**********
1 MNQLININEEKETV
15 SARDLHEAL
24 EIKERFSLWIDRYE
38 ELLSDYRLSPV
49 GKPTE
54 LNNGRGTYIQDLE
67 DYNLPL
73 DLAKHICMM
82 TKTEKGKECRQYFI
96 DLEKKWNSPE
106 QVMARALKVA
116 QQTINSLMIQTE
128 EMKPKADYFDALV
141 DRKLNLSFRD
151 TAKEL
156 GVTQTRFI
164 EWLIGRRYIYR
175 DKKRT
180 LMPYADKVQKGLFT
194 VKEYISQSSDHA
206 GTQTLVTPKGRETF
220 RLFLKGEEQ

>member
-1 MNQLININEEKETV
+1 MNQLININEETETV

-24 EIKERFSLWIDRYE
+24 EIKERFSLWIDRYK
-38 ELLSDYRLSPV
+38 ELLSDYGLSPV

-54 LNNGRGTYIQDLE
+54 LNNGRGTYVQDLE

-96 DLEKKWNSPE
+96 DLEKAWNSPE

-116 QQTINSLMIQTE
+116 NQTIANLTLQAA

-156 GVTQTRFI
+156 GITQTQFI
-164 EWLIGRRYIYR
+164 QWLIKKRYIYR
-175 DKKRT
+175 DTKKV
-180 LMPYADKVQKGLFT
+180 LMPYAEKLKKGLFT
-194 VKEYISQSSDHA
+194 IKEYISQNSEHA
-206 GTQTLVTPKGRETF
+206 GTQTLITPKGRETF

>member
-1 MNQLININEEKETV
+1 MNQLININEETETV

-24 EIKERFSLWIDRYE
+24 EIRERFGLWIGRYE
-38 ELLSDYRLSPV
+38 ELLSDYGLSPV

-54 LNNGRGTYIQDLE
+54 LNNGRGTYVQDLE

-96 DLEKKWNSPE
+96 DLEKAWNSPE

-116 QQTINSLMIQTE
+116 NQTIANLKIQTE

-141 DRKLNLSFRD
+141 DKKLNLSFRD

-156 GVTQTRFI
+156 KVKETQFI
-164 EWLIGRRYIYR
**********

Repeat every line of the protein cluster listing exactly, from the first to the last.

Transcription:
1 MNQLININEEKETV
15 SARDLHEAL
24 EIKERFSLWIDRYE
38 ELLSDYRLSPV
49 GKPTE
54 LNNGRGTYIQDLE
67 DYNLPL
73 DLAKHICMM
82 TKTEKGKECRQYFI
96 DLEKKWNSPE
106 QVMARALKVA
116 QQTINSLMIQTE
128 EMKPKADYFDALV
141 DRKLNLSFRD
151 TAKEL
156 GVTQTRFI
164 EWLIGRRYIYR
175 DKKRT
180 LMPYADKVQKGLFT
194 VKEYISQSSDHA
206 GTQTLVTPKGRETF
220 RLFLKGEEQ

>member
-1 MNQLININEEKETV
+1 MNQLININEETETV

-24 EIKERFSLWIDRYE
+24 EIKERFSLWIDRYK
-38 ELLSDYRLSPV
+38 ELLSDYGLSPV

-54 LNNGRGTYIQDLE
+54 LNNGRGTYVQDLE

-96 DLEKKWNSPE
+96 DLEKAWNSPE

-116 QQTINSLMIQTE
+116 NQTIANLTLQAA

-156 GVTQTRFI
+156 GITQTQFI
-164 EWLIGRRYIYR
+164 QWLIKKRYIYR
-175 DKKRT
+175 DTKKV
-180 LMPYADKVQKGLFT
+180 LMPYAEKLKKGLFT
-194 VKEYISQSSDHA
+194 IKEYISQNSEHA
-206 GTQTLVTPKGRETF
+206 GTQTLITPKGRETF

>member
-1 MNQLININEEKETV
+1 MNQLININEETETV

-24 EIKERFSLWIDRYE
+24 EIRERFGLWIGRYE
-38 ELLSDYRLSPV
+38 ELLSDYGLSPV

-54 LNNGRGTYIQDLE
+54 LNNGRGTYVQDLE

-96 DLEKKWNSPE
+96 DLEKAWNSPE

-116 QQTINSLMIQTE
+116 NQTIANLKIQTE

-141 DRKLNLSFRD
+141 DKKLNLSFRD

-156 GVTQTRFI
+156 KVKETQFI
-164 EWLIGRRYIYR